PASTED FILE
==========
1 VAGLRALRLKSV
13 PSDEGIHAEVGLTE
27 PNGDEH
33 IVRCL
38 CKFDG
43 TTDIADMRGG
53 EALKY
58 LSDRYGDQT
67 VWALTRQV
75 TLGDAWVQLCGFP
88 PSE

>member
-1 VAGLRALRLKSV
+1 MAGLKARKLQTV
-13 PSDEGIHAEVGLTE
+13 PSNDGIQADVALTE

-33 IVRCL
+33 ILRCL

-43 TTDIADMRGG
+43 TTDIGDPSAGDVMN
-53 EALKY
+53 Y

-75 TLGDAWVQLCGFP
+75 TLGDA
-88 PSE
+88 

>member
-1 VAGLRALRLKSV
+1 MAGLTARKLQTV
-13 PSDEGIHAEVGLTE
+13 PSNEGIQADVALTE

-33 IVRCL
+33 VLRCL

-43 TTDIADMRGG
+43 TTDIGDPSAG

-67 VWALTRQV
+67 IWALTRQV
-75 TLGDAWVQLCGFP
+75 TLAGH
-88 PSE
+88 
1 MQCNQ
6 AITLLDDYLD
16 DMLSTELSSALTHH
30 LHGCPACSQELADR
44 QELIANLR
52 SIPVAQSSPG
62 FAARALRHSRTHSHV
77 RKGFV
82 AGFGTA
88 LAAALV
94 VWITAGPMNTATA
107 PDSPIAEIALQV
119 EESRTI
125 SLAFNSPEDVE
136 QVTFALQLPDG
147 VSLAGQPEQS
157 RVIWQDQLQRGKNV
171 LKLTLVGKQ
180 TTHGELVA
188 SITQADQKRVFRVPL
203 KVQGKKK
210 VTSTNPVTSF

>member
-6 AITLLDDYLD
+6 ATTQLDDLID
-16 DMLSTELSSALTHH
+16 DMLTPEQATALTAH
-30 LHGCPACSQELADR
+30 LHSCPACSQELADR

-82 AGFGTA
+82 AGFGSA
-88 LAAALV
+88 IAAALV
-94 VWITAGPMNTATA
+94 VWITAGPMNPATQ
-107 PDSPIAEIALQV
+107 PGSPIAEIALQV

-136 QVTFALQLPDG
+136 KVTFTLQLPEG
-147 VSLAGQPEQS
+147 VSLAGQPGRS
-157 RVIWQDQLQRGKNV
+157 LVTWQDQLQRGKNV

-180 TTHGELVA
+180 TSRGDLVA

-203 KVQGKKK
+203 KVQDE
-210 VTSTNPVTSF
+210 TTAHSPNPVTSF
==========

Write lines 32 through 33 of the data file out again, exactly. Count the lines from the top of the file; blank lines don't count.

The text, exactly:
-33 IVRCL
+33 VLRCL